He turned back toward the road. The other boy, the dark-haired one, was watching his folks pull out. He had a bad scar along one cheek. Garraty walked over to him and said hello.
The dark-haired boy gave him a glance. “Hi.”
“I’m Ray Garraty,” he said, feeling mildly like an asshole.
“I’m Peter McVries.”
“You are ready?” Garraty asked.
McVries shrugged. “I feel jumpy. That’s the worst.”
The two of them walked toward the road and the stone marker. Behind them, other cars were pulling out. A woman began screaming abruptly. Unconsciously, Garraty and McVries drew closer together. Neither of them looked back. Ahead of them was the road, wide and black.
“That composition surface will be hot by noon,” McVries said abruptly. “I’m going to stick to the shoulder.”
Garraty nodded. McVries looked at him thoughtfully.
“What do you weigh?”
“Hundred and sixty.”
“I’m one-sixty-seven. They say the heavier guys get tired quicker, but I think I’m in pretty good shape.”
To Garraty, Peter McVries looked rather more than that—he looked awesomely fit. He wondered who they were that said the heavier guys got tired quicker, almost asked, and decided not to. The Walk was one of those things that existed on apocrypha, talismans, legend.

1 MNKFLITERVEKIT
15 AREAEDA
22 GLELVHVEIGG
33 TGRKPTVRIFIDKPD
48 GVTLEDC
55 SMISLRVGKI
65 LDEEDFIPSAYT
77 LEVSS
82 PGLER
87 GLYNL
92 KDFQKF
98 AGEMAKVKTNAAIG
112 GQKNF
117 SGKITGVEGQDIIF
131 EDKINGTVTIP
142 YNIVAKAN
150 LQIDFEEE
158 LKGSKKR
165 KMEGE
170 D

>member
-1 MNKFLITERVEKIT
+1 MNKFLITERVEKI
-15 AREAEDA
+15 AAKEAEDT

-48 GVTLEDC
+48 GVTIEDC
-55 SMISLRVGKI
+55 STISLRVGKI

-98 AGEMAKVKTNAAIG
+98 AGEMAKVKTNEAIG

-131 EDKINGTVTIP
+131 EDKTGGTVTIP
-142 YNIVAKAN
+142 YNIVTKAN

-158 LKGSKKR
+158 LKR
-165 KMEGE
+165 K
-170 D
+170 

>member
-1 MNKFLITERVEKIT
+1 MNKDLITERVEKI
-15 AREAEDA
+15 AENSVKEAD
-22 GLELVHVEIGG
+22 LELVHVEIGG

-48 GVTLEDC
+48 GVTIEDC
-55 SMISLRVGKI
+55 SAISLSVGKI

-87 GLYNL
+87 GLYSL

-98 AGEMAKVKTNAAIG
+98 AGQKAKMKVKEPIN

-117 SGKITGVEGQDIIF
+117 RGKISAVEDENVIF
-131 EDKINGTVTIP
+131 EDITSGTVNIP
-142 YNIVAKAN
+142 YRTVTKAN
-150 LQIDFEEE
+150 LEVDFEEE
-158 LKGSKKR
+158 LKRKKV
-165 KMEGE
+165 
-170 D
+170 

McVries sat down in the shade near a couple of other boys, and after a moment, Garraty sat beside him. McVries seemed to have dismissed him entirely. Garraty looked at his watch. It was five after eight. Fifty-five minutes to go. Impatience and anticipation came back, and he did his best to squash them, telling himself to enjoy sitting while he could.
All of the boys were sitting. Sitting in groups and sitting alone; one boy had climbed onto the lowest branch of a pine overlooking the road and was eating what looked like a jelly sandwich. He was skinny and blond, wearing purple pants and a blue chambray shirt under an old green zip sweater with holes in the elbows. Garraty wondered if the skinny ones would last or burn out quickly.
The boys he and McVries had sat down next to were talking.
“I’m not hurrying,” one of them said. “Why should I? If I get warned, so what? You just adjust, that’s all. Adjustment is the key word here. Remember where you heard that first.”
He looked around and discovered Garraty and McVries.
“More lambs to the slaughter. Hank Olson’s the name. Walking is my game.” He said this with no trace of a smile at all.
Garraty offered his own name. McVries spoke his own absently, still looking off toward the road.
“I’m Art Baker,” the other said quietly. He spoke with a very slight Southern accent. The four of them shook hands all around.
There was a moment’s silence, and McVries said, “Kind of scary, isn’t it?”
They all nodded except Hank Olson, who shrugged and grinned. Garraty watched the boy in the pine tree finish his sandwich, ball up the waxed paper it had been in, and toss it onto the soft shoulder. He’ll burn out early, he decided. That made him feel a little better.
“You see that spot right by the marker post?” Olson said suddenly.
They all looked. The breeze made moving shadow-patterns across the road. Garraty didn’t know if he saw anything or not.